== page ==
International brief ~ UN Security Council considering Cote d'Ivoire sanctions

[JURIST] Leading Friday's international brief, the UN Security Council [official website] is considering sanctions against both rebel and government elements in Cote d'Ivoire that are accused of purposefully delaying and sabotaging fragile peace negotiations in the nation, which has been the scene of armed conflict since rebels seized the northern territories in 2002. Several hundred UN staffers have been evacuated from the country as fears of violence increase. The Council is expected to reach a decision on sanctions as early as Friday. JURIST's Paper Chase has continuing coverage of Cote d'Ivoire [JURIST news archive]. IRIN News has more.

In other international legal news ...

  • Over 150 protesters have been arrested in Nepal [government website] following their attempt to enforce the "Nepal bandh" - a nation-wide shutdown strike over government crackdowns on human rights violations and political party repression. The strike was held on the same day as municipal elections promised by King Gyanendra [JURIST report] in response to pressure from other nations over the current lack of democratic government in Nepal. Nepalese news services confirmed that police in several cities opened fire on protesters, in some cases injuring civilians, while trying to disburse crowds. JURIST's Paper Chase has continuing coverage of Nepal [JURIST news archive]. NepalNews.com has local coverage.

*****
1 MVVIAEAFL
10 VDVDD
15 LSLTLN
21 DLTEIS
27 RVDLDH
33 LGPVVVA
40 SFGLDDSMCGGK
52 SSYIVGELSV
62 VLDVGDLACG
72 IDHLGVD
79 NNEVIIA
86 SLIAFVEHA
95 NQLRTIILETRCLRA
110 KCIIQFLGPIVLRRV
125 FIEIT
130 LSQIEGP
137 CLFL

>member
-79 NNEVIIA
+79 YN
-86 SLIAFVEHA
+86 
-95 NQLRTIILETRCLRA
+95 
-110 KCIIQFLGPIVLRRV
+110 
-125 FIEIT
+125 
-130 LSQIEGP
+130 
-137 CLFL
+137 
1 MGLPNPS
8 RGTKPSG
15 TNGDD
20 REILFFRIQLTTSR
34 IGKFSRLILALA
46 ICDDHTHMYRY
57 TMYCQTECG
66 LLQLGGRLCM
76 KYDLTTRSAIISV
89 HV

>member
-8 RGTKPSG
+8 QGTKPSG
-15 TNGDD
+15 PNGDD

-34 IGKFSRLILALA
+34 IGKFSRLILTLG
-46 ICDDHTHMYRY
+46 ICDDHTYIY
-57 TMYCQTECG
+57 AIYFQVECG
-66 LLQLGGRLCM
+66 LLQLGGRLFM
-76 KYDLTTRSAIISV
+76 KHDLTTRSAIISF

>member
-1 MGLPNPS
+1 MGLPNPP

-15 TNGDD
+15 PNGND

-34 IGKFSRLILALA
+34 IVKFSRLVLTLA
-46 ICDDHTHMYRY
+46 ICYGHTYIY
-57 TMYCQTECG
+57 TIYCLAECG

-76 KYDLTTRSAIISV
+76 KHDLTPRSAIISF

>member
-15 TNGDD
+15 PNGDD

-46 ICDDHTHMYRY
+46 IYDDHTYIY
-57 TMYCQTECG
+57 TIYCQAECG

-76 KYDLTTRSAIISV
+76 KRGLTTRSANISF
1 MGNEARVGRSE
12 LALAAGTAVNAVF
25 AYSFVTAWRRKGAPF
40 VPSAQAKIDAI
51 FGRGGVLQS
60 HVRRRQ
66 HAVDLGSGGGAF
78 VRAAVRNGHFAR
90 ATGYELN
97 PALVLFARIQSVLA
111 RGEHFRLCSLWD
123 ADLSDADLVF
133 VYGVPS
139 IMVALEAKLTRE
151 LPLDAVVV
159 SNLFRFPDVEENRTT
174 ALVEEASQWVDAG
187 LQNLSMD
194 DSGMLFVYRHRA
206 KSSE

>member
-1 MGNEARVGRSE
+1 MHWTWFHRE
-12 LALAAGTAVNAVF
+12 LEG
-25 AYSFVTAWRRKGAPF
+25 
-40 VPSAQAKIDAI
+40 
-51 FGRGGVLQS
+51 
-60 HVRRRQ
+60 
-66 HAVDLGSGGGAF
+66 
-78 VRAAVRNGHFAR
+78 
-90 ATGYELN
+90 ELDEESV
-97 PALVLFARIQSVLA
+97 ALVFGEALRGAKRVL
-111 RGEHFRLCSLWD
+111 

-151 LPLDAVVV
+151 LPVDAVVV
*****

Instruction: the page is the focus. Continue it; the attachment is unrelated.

• The States Parties to the Rome Statute [official PDF text] of the International Criminal Court [official website] have elected six judges to serve on the bench of the ICC for nine years, beginning on March 11. The candidates all had substantial experience in either criminal or international law and were nominated based on merit, the "need for representation of the principal legal systems of the world; equitable geographical distribution; and fair representation of female and male judges." The ICC has yet to hear a case, but may soon be presented with proceedings out of Congo, Uganda, or Sudan. The elected judges were Mr. Hans-Peter Kaul (Germany), Mr. Erkki Kourula (Finland), Ms. Akua Kuenyehia (Ghana), Mr. Sang-hyun Song (Republic of Korea), Ms. Ekaterina Trendafilova (Bulgaria), and Ms. Anita Ušacka (Latvia). JURIST's Paper Chase has continuing coverage of the ICC. Read the official UN press release. The UN News Centre has more.

  • Kenyan Chief Justice Evan Gicheru has announced a sweeping plan to raise the level of competence and professionalism in the Kenyan judiciary. Gicheru said that all new employees to the Kenyan judiciary would have to be approved by the Council of Legal Education and would have to demonstrate aptitude with certain basic skills before being hired. Additionally, a government-sponsored judicial training institute has been approved and only lacks logistical approval for its location and funding. The institute will be responsible for training current members of the judiciary and their support staff to minimum standards and upgrading of skills as the legal profession evolves. JURIST's Paper Chase has continuing coverage of Kenya [JURIST news archive]. Kenya's East African Standard has local coverage.


 

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